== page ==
Name: Sterling McCain.
Died: April 3, 2021.
Age at death: 24.
Cause of death: Murder (Shooting).
Location: San Angelo, California, USA.
From Sterling’s obituary:
“Sterling had many interests, but some of his favorite hobbies were fishing and playing the guitar. He was a much more accomplished guitarist than fisherman, but that never discouraged him from trying. He loved Harry Potter and had quite the collection of all things Hogwarts. He also enjoyed grilling outdoors; he always cooked the best steaks.
“Sterling had a very caring and sensitive heart. He rescued virtually every dog he found, always making room for one more. He also loved to surprise Myan with simple little gifts that he always tried to keep a secret, but his sly little grin always gave him away. He loved his family and enjoyed the simple things in life.”
Sterling and his wife were having marital problems, so they decided to go on a drive to discuss things and rekindle their relationship. But things went wrong. At a restaurant, Sterling got drunk and argued with a waitress; on the way home, Sterling became non-verbal and had to communicate through text messages, which got increasingly jumbled as he started reversing his pronouns, calling himself a demon, talking about burning in hell, and talking about killing himself and killing his wife.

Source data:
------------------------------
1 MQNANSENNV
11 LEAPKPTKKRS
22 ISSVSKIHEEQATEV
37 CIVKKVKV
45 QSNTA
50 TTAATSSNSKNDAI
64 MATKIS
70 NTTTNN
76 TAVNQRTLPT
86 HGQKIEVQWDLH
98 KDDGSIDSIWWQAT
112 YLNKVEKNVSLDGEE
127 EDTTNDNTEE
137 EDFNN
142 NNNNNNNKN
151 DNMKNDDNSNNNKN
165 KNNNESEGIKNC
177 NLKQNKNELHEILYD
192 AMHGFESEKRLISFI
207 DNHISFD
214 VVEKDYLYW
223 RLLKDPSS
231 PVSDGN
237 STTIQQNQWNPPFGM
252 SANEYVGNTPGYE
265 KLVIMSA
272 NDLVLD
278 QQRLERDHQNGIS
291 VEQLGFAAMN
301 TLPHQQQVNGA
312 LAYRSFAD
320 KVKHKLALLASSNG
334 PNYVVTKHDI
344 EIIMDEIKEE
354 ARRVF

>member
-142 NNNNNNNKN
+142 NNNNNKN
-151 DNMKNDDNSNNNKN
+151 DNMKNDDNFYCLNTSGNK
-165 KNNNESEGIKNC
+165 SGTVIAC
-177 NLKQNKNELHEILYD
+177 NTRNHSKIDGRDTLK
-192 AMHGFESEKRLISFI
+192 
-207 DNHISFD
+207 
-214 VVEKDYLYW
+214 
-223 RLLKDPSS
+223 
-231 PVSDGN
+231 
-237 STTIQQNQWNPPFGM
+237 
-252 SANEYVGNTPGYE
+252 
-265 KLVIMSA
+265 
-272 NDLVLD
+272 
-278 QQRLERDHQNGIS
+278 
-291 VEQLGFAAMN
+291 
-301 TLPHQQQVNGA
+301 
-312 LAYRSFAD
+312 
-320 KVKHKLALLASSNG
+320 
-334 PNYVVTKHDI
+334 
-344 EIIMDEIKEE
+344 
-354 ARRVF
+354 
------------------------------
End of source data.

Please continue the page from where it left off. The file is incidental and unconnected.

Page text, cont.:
On the drive home, Sterling’s wife called a family friend, asking for help. The friend gathered a rifle and a large knife, called the police to report a possible assault, and awaited the couple’s car. Sterling’s wife reports that he pulled her hair and grabbed her by the neck.
When they pulled into the driveway, Sterling exited the car, and his wife locked herself into the car. Sterling went to the house and started banging on the siding; then he went to the door. The friend met him at the door, holding a rifle, which Sterling tried to swat away. The friend shot him multiple times, killing him. Sterling was unarmed at the time. The shooter has been charged with murder.
Sterling, like many autistic adults, found it very difficult to get any support. He had been repeatedly bullied at work. When he had a breakdown and police were called, they did not respond to the call until after he had been shot.
Editor’s note: Autistic people are, of course, neither angels nor demons; we are no more prone to violence than the average person. Sterling’s behavior should not be condoned–but neither did it deserve death, especially since the man who shot him could see Sterling’s wife was safe in the car, knew the police were on their way, and knew Sterling was unarmed. Sterling, having consumed alcohol and in the middle of an autistic meltdown, would very likely have responded well to being left alone and allowed to calm down on his own.